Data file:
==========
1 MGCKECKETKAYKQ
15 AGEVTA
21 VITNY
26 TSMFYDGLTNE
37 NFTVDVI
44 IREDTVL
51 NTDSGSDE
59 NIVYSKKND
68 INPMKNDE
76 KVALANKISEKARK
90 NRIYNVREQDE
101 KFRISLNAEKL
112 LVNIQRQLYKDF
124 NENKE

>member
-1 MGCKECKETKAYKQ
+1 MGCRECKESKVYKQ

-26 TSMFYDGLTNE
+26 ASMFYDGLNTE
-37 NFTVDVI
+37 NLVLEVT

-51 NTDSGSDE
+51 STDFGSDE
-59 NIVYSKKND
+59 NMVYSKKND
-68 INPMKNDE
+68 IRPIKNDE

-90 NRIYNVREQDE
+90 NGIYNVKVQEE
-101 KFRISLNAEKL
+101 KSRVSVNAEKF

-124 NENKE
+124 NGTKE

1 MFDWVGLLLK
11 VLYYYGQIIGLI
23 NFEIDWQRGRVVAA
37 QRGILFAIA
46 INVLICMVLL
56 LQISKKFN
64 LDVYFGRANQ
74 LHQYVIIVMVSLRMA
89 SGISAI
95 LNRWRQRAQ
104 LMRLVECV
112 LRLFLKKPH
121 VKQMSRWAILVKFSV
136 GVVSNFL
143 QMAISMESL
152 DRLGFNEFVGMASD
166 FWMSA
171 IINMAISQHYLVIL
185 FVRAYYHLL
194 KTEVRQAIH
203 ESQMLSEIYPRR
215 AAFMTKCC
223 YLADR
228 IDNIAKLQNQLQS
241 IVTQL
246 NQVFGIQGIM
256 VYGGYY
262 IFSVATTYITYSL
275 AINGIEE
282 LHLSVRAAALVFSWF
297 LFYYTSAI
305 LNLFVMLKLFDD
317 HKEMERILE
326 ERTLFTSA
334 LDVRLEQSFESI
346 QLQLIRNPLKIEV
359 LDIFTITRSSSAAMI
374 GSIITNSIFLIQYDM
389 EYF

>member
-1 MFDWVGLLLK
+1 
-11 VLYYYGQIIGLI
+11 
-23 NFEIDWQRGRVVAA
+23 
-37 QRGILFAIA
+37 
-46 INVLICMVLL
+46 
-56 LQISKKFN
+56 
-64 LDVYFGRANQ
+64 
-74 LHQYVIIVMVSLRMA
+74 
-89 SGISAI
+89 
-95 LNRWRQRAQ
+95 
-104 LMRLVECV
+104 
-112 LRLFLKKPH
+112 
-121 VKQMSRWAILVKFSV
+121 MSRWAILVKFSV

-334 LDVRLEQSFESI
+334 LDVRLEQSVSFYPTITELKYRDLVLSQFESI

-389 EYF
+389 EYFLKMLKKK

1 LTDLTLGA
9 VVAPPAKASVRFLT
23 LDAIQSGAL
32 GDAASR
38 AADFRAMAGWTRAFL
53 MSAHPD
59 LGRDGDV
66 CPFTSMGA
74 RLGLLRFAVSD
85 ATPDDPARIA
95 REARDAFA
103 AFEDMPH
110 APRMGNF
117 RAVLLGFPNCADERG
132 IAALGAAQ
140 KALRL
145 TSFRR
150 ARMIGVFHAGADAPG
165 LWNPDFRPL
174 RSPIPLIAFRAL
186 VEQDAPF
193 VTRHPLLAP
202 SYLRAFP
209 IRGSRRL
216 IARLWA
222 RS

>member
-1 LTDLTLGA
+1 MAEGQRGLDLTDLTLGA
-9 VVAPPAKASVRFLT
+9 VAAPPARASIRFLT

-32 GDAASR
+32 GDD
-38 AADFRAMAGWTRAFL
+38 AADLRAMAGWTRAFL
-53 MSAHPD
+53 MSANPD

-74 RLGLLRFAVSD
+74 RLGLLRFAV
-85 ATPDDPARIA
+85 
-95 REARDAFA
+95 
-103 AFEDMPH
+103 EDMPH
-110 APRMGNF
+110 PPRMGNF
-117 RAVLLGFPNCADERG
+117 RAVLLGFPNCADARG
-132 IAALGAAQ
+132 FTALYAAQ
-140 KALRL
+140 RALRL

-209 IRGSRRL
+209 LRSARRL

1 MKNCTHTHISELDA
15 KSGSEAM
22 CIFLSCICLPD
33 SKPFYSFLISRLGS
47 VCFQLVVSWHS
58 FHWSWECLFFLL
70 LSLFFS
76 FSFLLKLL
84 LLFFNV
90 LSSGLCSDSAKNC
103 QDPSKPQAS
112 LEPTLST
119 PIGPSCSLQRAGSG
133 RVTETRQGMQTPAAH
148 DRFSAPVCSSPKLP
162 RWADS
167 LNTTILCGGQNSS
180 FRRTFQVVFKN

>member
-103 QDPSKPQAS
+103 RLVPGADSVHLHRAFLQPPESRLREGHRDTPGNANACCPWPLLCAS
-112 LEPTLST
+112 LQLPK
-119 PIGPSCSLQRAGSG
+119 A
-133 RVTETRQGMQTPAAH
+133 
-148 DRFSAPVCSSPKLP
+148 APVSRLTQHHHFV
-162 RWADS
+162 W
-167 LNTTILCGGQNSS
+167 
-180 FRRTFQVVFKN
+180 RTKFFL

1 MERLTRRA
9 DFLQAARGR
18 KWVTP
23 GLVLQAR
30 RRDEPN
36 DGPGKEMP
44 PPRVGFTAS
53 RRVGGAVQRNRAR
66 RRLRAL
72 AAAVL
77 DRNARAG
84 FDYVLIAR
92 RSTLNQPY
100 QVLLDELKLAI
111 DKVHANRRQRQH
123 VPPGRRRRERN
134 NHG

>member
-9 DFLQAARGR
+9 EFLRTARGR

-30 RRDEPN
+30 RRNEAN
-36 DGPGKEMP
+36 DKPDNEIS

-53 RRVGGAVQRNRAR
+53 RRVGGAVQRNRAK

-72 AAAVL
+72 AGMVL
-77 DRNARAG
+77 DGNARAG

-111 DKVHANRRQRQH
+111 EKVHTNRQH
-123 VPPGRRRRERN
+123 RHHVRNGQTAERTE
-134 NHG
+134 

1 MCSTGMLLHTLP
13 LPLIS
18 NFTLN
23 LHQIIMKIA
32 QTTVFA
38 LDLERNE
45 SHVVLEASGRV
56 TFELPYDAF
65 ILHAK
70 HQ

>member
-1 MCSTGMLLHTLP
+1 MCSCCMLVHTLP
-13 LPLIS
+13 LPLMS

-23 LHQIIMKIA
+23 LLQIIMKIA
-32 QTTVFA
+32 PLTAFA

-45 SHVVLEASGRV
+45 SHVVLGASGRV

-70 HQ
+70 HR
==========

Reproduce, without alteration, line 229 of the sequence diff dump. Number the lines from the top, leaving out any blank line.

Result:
+134 